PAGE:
Finding a gym in Siem Reap is an awful lot easier than doing burpees. With so many hotels in town, there are plenty of first-rate gyms to choose from. But if you’re not fortunate enough to be staying at one of those, there are plenty of dedicated independent gyms too. They may be a little more rough and ready, but still do everything you need to work up a decent sweat — though you’ll likely do enough of that just walking there.
Starting at the top, where else to go but Raffles Grand Hotel d’Angkor, Siem Reap’s longest-running hotel? They have a small but beautifully-equipped fitness centre right beside the gorgeous 35-metre outdoor pool. You can get in by purchasing a spa package, which includes a spa treatment and massage, and access to the gym and the pool all day. Prices start at $40.
You could go for a five-star setting at a much lower rate at the Angkor Century Resort & Spa, which also has a huge pool, as well as a mid-sized, reasonably-equipped gym. It’s not as high-level as the gym at Raffles, but for $8, neither is the fee, which also gives you access to the pool. And don’t forget, the Pool Lagoon Bar has a happy hour from 16:00. Of course, you’ll have earned it.
At the other end of the spectrum, you’ll find SC Sport Club Fitness Gym and Angkor Muscle Gym. These are both local gyms with tons of weights and resistance equipment, though little in the way of cardio. They both do have running and cycling machines, but they have a look of the last century about them. Indeed, most of the equipment does, though it still does the job. It’s an extra $1 to use the treadmills in both gyms.
Neither of these has air-con, though you’d be surprised at how quickly you get used to that. You’ll probably want to drink more water than you usually do. SC Sport Club also has badminton courts if you fancy a game. Nothing better for working up a thundering sweat.
The fee for both of these is $1 (sometimes 75c at SC Gym — it seems to depend on who is on the door). The people-watching possibilities are priceless though. Both places always seem to be busy with young Cambodian men who appear to spend more time posing than pushing or pulling, though it’s a strategy that certainly seems to be working for them. They are radically shredded to a man. The owner of the SC Gym is also a personal trainer and while we haven’t used him, he has been very highly recommended to us on numerous occasions (it’s enough to make you paranoid).
Angkor Muscle Gym is possibly the longest-running gym in Siem Reap and also the home of Siem Reap’s Angkor Bodybuilding Association. They also have plenty of experienced trainers who can help you with muscling up.
SC Gym is off National Route 6, down a road just opposite Psas Leu; as you’re heading away from Siem Reap turn left just after you see the Honda dealer. Angkor Muscle Gym is to the south of Siem Reap, not far from the Crocodile Farm. From the Old Market Area, drive down the River Road, with the river on your left, until you get to a bridge, cross over, turn left and the gym is right there on the right hand side.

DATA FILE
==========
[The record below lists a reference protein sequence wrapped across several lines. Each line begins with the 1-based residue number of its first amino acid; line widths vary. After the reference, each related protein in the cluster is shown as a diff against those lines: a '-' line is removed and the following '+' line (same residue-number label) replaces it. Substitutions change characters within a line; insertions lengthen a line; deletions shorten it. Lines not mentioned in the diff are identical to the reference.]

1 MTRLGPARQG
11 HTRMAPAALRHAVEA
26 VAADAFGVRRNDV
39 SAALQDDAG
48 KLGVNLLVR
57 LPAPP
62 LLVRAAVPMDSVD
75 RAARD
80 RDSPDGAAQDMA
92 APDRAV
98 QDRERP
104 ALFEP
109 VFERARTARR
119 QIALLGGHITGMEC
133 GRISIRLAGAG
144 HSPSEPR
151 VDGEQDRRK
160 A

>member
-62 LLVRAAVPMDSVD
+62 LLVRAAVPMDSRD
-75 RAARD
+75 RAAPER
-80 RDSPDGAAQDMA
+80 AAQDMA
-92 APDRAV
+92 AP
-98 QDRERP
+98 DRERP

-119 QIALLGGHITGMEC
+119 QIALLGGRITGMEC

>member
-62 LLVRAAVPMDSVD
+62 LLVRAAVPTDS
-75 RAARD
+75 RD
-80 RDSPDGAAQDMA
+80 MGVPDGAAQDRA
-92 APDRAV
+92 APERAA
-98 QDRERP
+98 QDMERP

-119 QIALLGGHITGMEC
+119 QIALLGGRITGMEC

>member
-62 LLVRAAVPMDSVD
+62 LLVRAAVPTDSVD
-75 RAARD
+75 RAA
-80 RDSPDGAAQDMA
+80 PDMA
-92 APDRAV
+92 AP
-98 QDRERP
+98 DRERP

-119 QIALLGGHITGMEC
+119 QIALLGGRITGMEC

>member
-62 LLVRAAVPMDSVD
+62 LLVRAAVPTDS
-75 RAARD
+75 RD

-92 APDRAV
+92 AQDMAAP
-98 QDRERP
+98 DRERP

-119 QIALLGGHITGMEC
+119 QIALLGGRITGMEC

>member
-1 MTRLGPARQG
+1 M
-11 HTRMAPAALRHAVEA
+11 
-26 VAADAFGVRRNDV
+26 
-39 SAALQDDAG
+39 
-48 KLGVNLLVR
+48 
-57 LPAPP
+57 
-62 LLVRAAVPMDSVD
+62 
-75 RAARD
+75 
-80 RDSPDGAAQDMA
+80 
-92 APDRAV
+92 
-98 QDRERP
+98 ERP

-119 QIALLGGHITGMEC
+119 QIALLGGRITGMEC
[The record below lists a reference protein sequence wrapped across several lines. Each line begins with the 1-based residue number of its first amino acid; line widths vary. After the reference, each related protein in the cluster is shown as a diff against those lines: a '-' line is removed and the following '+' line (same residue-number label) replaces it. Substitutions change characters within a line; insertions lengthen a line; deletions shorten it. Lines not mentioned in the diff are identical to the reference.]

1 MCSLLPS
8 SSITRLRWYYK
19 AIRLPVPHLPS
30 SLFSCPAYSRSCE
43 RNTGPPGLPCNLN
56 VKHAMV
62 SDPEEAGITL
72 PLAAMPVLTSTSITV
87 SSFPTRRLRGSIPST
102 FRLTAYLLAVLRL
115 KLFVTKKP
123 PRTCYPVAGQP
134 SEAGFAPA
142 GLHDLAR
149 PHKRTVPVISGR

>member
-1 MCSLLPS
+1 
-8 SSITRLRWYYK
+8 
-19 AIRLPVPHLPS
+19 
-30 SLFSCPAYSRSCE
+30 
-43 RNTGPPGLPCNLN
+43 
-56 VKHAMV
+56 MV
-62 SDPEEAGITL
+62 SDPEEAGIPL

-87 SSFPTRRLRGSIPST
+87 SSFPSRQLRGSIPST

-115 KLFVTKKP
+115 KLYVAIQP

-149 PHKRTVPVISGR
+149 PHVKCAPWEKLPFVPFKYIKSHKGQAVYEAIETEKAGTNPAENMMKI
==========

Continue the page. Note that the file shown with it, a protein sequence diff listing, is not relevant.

If the dull monotony of pounding treadmills and machines isn’t for you, then maybe check out the weekly Crossfit class at Angkor Fight Club. The class coach is a trained professional and is adept at working out how far you think you can go, and then giving you every positive encouragement to go the little bit further that makes all the difference in the world. The sense of satisfaction afterwards is thoroughly addictive. It’s just a little unpleasant in the 90-minute period prior to that.
To get there, ask your driver to take you to Bakheng Road, which is just parallel to Route 6 on the airport side. As you follow the road up, Angkor Fight Club is on the corner of a hard left turn. Go through the gates and it’s the place that kind of looks like a long shed. Again, AFC has no air con. Get ready to sweat.
Nicky Sullivan is an Irish freelance writer (and aspiring photographer). She has lived in England, Ireland, France, Spain and India, but decided that her tribe and heart are in Cambodia, where she has lived since 2007 despite repeated attempts to leave. She dreams of being as tough as Dervla Murphy, but fears there may be a long way to go. She can’t stand whisky for starters. She was a researcher, writer and coordinator for The Angkor Guidebook: Your Essential Companion to the Temples, now one of the best-selling guidebooks to the temples.
These tours are provided by Travelfish partner GetYourGuide.
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